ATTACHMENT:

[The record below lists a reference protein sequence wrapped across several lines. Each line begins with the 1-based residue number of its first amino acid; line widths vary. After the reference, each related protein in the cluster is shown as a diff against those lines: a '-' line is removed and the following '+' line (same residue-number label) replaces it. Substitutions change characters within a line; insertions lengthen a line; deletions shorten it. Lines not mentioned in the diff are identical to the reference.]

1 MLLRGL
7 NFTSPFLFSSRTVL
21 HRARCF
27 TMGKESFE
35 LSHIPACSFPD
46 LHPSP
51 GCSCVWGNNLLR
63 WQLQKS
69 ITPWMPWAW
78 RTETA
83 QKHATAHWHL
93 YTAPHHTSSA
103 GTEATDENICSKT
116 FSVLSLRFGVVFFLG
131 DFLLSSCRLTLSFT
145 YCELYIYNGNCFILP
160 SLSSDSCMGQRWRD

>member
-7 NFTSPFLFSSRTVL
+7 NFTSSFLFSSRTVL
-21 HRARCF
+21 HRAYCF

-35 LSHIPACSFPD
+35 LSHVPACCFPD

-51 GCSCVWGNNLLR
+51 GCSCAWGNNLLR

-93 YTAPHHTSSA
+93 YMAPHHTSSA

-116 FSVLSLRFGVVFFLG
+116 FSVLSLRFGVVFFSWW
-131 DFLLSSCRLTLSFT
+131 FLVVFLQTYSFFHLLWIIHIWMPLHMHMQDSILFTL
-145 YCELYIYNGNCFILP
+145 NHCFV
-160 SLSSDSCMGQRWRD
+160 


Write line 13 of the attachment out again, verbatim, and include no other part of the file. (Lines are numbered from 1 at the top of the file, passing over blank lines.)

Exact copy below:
93 YTAPHHTSSA